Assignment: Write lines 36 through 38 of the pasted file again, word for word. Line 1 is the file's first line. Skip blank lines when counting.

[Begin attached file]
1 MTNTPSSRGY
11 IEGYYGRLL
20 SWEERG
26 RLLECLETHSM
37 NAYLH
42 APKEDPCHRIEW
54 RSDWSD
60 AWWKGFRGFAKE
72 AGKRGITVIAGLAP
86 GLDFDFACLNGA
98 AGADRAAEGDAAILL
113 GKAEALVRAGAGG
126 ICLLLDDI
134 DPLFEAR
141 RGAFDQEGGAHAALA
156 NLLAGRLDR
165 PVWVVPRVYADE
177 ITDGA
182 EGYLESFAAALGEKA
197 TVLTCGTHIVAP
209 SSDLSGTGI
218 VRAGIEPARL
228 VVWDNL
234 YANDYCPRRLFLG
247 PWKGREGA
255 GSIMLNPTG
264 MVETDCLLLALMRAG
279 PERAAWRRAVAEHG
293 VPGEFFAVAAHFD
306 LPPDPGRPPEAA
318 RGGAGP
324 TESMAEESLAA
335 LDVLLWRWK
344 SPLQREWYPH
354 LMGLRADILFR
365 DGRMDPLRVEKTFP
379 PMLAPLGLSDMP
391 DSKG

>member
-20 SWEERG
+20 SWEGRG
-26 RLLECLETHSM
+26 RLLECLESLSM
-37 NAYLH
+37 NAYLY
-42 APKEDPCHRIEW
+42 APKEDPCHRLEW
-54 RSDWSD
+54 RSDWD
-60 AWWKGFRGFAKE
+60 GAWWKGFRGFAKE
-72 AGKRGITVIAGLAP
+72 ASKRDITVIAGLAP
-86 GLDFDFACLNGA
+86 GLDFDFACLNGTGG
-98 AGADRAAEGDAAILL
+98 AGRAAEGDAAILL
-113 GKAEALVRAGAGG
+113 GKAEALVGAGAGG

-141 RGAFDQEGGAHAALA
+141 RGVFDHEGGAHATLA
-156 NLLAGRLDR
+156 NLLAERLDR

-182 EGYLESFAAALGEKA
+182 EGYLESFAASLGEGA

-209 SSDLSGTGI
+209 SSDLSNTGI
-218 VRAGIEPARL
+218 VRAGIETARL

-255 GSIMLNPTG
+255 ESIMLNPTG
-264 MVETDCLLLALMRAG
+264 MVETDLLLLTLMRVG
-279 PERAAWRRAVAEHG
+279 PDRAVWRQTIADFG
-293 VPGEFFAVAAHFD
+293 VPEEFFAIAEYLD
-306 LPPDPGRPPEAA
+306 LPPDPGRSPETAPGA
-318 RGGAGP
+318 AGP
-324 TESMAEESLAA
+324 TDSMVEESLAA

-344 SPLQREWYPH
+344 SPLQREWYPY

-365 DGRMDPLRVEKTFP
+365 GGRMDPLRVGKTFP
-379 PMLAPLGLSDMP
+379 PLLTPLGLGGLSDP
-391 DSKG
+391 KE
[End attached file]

365 DGRMDPLRVEKTFP
379 PMLAPLGLSDMP
391 DSKG